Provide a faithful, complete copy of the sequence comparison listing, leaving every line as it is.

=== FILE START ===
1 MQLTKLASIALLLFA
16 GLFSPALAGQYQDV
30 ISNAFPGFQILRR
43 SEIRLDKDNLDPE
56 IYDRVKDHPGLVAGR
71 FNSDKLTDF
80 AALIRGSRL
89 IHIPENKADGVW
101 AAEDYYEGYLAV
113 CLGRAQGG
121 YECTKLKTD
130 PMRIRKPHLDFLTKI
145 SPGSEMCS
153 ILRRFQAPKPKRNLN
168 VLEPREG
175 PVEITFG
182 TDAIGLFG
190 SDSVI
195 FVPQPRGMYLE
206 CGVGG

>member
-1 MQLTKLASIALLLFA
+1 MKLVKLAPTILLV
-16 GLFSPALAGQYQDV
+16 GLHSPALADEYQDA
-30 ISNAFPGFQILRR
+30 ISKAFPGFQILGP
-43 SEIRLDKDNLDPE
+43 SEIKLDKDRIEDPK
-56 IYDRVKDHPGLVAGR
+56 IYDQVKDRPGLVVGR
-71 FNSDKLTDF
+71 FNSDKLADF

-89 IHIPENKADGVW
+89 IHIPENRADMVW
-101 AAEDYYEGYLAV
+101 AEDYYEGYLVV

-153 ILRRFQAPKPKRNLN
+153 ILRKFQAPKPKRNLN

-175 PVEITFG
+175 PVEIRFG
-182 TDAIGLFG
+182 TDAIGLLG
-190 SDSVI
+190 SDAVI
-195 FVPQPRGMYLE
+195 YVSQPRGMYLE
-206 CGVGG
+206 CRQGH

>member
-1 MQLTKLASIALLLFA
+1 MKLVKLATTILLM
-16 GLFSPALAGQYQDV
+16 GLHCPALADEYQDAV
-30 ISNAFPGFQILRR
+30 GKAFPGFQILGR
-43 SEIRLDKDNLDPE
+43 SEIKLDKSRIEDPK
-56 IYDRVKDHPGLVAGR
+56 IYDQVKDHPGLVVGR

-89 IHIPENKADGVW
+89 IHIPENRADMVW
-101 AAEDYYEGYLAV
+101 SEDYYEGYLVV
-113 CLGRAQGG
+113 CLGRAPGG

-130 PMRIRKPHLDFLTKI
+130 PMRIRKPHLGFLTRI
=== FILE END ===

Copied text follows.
1 MQLTKLASIALLLFA
16 GLFSPALAGQYQDV
30 ISNAFPGFQILRR
43 SEIRLDKDNLDPE
56 IYDRVKDHPGLVAGR
71 FNSDKLTDF
80 AALIRGSRL
89 IHIPENKADGVW
101 AAEDYYEGYLAV
113 CLGRAQGG
121 YECTKLKTD
130 PMRIRKPHLDFLTKI
145 SPGSEMCS
153 ILRRFQAPKPKRNLN
168 VLEPREG
175 PVEITFG
182 TDAIGLFG
190 SDSVI
195 FVPQPRGMYLE
206 CGVGG

>member
-1 MQLTKLASIALLLFA
+1 MKLVKLAPTILLV
-16 GLFSPALAGQYQDV
+16 GLHSPALADEYQDA
-30 ISNAFPGFQILRR
+30 ISKAFPGFQILGP
-43 SEIRLDKDNLDPE
+43 SEIKLDKDRIEDPK
-56 IYDRVKDHPGLVAGR
+56 IYDQVKDRPGLVVGR
-71 FNSDKLTDF
+71 FNSDKLADF

-89 IHIPENKADGVW
+89 IHIPENRADMVW
-101 AAEDYYEGYLAV
+101 AEDYYEGYLVV

-153 ILRRFQAPKPKRNLN
+153 ILRKFQAPKPKRNLN

-175 PVEITFG
+175 PVEIRFG
-182 TDAIGLFG
+182 TDAIGLLG
-190 SDSVI
+190 SDAVI
-195 FVPQPRGMYLE
+195 YVSQPRGMYLE
-206 CGVGG
+206 CRQGH

>member
-1 MQLTKLASIALLLFA
+1 MKLVKLATTILLM
-16 GLFSPALAGQYQDV
+16 GLHCPALADEYQDAV
-30 ISNAFPGFQILRR
+30 GKAFPGFQILGR
-43 SEIRLDKDNLDPE
+43 SEIKLDKSRIEDPK
-56 IYDRVKDHPGLVAGR
+56 IYDQVKDHPGLVVGR

-89 IHIPENKADGVW
+89 IHIPENRADMVW
-101 AAEDYYEGYLAV
+101 SEDYYEGYLVV
-113 CLGRAQGG
+113 CLGRAPGG

-130 PMRIRKPHLDFLTKI
+130 PMRIRKPHLGFLTRI